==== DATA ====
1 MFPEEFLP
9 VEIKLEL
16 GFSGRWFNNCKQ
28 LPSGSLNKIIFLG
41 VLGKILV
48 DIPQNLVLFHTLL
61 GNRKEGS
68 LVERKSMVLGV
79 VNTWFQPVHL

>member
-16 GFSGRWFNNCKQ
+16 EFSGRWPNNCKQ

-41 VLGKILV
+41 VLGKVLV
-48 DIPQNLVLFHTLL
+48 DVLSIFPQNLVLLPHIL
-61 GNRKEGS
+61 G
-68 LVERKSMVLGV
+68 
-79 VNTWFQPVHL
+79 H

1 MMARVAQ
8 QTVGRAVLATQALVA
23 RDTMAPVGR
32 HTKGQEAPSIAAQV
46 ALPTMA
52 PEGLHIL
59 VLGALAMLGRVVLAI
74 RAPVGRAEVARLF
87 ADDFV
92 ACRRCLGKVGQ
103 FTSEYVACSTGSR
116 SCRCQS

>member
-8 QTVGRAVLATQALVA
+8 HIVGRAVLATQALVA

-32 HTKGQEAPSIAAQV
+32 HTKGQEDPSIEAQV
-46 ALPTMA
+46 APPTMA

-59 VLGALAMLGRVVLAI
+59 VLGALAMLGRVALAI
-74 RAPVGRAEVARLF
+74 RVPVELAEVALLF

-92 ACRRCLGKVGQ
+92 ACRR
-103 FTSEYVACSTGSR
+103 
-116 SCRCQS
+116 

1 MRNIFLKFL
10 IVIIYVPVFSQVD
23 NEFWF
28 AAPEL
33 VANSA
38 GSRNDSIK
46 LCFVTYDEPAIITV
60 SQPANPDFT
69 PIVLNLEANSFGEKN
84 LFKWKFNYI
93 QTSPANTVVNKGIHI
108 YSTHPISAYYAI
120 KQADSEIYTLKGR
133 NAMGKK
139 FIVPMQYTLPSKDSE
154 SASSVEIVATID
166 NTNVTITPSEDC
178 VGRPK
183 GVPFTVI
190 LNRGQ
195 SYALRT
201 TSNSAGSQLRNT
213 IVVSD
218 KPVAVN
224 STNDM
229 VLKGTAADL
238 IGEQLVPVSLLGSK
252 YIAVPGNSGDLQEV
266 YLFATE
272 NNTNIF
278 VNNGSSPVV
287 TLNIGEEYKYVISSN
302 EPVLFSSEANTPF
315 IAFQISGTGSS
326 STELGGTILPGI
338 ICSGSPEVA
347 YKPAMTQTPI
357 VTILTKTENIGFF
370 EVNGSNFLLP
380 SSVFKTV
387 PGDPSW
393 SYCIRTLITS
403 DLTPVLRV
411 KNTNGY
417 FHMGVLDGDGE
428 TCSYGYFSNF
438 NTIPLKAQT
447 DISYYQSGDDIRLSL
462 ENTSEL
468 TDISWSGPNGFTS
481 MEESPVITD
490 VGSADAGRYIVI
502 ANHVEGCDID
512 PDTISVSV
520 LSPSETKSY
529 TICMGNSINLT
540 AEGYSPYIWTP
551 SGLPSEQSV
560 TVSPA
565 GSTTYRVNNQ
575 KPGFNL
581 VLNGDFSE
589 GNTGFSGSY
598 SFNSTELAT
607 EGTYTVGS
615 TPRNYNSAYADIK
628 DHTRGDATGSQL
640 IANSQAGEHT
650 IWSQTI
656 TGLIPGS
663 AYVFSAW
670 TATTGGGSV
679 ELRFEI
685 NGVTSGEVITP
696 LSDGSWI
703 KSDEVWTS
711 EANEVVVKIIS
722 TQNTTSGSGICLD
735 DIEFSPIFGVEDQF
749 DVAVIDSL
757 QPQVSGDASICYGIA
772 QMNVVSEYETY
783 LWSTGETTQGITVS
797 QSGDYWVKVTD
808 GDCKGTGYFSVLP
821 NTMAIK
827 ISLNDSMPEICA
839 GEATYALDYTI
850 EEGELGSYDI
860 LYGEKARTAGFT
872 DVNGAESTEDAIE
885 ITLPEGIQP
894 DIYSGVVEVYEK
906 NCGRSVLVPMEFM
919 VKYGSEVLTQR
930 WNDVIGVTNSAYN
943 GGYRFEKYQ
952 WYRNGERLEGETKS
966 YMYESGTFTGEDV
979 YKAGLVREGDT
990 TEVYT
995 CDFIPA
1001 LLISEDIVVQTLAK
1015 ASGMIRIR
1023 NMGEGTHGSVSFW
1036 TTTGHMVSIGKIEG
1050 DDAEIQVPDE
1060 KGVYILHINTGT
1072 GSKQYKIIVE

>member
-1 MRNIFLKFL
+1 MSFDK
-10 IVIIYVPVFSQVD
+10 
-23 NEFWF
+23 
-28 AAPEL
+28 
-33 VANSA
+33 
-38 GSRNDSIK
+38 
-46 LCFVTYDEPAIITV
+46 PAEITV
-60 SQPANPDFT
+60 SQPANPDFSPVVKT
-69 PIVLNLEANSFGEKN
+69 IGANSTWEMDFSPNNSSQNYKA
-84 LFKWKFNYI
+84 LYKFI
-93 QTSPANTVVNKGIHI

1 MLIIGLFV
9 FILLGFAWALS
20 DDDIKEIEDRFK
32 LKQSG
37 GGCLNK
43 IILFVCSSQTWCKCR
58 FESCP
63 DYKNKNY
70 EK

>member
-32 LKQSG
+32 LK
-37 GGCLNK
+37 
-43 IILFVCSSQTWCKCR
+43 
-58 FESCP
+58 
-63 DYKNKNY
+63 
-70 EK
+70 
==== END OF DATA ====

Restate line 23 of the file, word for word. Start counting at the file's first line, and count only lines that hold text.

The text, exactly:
1 MMARVAQ